Gun violence prevention groups call on Congress to act after Maine mass shooting
Gun violence prevention groups are calling for Congress to act following the latest mass shooting that left 18 people dead and several others injured in Lewiston, Maine earlier this week.
“Our laws as written, there is no community and nobody in any community that can feel safe from gun violence,” Christian Heyne, chief policy and programs officer at Brady United Against Gun Violence, told theGrio. “We do very little to prevent incidents like ours from happening…I think until we ask more of our elected leaders we can expect that they’ll continue to happen and nobody’s safe.”
Yasmín Fletcher Braithwaite, deputy director for federal policy at Giffords Law Center to prevent gun violence, noted that Congress made “some progress” when President Joe Biden signed the Bipartisan Safer Communities Act. The law is the first “significant piece” of gun safety legislation in three decades, she said.
“They’re currently working to implement that law,” Braithwaite said. “But there’s more that Congress can be doing.”
When he signed the bill into law in June 2022, Biden said it intended “to stop the carnage of gun violence that leaves behind grief and trauma in communities.”
The bill seeks to curb gun violence by clarifying who needs to obtain a federal license to buy or sell firearms, imposes an enhanced background check process and places limitations on the “boyfriend loophole” by making it illegal for someone convicted of domestic violence as part of a dating relationship from obtaining a firearm for at least five years.
The compromise, however, did not include tougher restrictions like a ban on assault-style weapons and more expansive background checks supported by Biden and other Democrats. Democrats and Republicans struck a deal in the wake massacres at a grocery store in Buffalo, New York and a school in Uvalde, Texas.
Congress last enacted an assault weapons ban, which has now expired, in 1993.
“It’s unfortunate that the current political climate in Congress is unlikely to move anything significant forward that would address gun safety in this country” Braithwaite said.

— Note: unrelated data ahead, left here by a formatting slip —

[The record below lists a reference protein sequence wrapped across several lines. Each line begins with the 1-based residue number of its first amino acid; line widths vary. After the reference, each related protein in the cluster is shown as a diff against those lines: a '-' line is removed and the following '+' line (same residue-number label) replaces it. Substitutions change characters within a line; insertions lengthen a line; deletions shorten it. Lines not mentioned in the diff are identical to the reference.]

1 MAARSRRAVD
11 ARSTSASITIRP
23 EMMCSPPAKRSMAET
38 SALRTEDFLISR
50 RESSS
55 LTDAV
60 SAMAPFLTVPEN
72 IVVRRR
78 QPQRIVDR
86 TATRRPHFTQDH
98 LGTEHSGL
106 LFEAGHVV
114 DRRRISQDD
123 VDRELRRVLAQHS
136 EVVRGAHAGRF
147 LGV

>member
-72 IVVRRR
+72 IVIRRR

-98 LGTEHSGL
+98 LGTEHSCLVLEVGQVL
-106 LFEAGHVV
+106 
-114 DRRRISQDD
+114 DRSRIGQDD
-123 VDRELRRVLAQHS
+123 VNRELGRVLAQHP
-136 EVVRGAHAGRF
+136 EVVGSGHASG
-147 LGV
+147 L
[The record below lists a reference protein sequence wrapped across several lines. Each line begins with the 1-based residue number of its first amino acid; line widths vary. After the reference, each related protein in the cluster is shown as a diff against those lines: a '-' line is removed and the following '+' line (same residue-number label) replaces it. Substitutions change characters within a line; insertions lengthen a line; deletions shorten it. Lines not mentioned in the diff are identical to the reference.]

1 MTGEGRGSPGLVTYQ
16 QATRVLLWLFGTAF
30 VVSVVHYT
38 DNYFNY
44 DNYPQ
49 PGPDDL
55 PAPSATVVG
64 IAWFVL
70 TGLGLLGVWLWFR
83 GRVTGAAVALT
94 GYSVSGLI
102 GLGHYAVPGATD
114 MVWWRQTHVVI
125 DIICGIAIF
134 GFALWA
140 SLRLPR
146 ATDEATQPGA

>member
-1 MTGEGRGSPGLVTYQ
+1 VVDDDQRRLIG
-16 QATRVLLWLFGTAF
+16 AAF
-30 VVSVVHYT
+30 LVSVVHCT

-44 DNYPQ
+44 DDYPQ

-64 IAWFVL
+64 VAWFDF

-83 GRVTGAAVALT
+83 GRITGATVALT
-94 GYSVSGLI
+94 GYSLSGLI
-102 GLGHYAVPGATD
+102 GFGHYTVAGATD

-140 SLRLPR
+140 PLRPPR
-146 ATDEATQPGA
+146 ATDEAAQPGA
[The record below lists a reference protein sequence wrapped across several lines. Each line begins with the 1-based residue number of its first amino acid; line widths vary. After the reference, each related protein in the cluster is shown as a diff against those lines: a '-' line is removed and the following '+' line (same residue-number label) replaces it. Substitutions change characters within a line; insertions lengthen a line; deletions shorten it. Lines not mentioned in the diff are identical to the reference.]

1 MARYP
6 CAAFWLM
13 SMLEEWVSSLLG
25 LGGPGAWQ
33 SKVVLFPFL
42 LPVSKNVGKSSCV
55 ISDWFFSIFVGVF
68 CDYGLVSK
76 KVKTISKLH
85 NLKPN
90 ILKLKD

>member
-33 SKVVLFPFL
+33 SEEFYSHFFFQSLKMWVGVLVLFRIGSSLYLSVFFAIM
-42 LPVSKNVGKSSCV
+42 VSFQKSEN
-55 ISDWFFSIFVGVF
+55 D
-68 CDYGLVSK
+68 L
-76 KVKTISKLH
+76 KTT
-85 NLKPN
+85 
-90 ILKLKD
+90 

On Wednesday, a suspect identified as 40-year-old U.S. Army reservist Robert Card opened fire at two locations — Schemengees Bar and Grille and a bowling alley called Just-In-Time Recreation — killing a total of 18 people and wounding 13 others.
“Another one,” Braithwaite recalled saying to herself when she heard the news.
“We see it all too often, and yet I don’t think anyone is surprised at this point that we continue to experience these massacres in our country,” she said. “But, it is absolutely devastating to know this continues to happen and that there are families that are traumatized from this and other families that are re-traumatized.”
Heyne told theGrio, “I feel the same as so many Americans. It’s complete shock and frustration and also just incredible anger that we continue to allow these uniquely American incidents to happen day in and day out without any real effort to prevent them in the first place.
In response to the deadly rampage, newly-elected House Speaker Mike Johnson, R-La., said the “problem is the human heart, not guns” and that now is not the time to discuss gun violence in an interview on Fox News.
Braithwaite has little hope Congress will pass gun legislation under Johnson’s leadership as Republicans, who have the majority in the House chamber, have not shown support for “significant gun safety laws.”
“Unfortunately, it is a partisan issue for many, and it shouldn’t be,” she continued. “But, at a certain point you have to decide that saving lives is important and you have to take the steps to save lives by passing policies that are not aimed at taking guns away from lawful gun owners, but making sure access to guns is not available for everyone especially those who should not have access to firearms.”
Heyne told theGrio that “special interest groups…have created a log cabin where a minority of legislators have” been unsuccessful in passing gun reform legislation.
“It’s incredibly frustrating and I think that there’s an entire generation of young people who have been defined by gun violence,” he said.
“Every generation that has preceded this one has failed them. We failed to protect them. We failed to ensure that they can feel safe in this country…we have to demand that our legislators do more,” he added.
Braithwaite said there is not one solution to curbing gun violence.
“I think there are multiple policies that are needed and you have to address gun violence from multiple angles,” she said. “Background checks are very important. That is a prime way of ensuring that individuals who should not have access to firearms are unable to purchase firearms.”
Authorities have not yet identified the firearm used in the Maine case, however, Braithwaite told theGrio, in past mass shootings assault weapons have been used and Congress needs to implement a total ban on such firearms.
“These weapons were made for the battlefield, so citizens should not just have access to these weapons that are designed to maximize the number of people shot in a short amount of time,” she said.
Heyne said the system is rigged to “a certain degree” and to be successful in passing gun legislation, Americans need to vote for elected officials who will make that happen.
“We have got to make sure that there’s not disenfranchised voters that in places like the District of Columbia and Puerto Rico,” he said. “We’ve got to make sure that there is adequate voting rights and that districts are fair and balanced and not gerrymandered in ways that undermine and devalue the voices of marginalized communities.”
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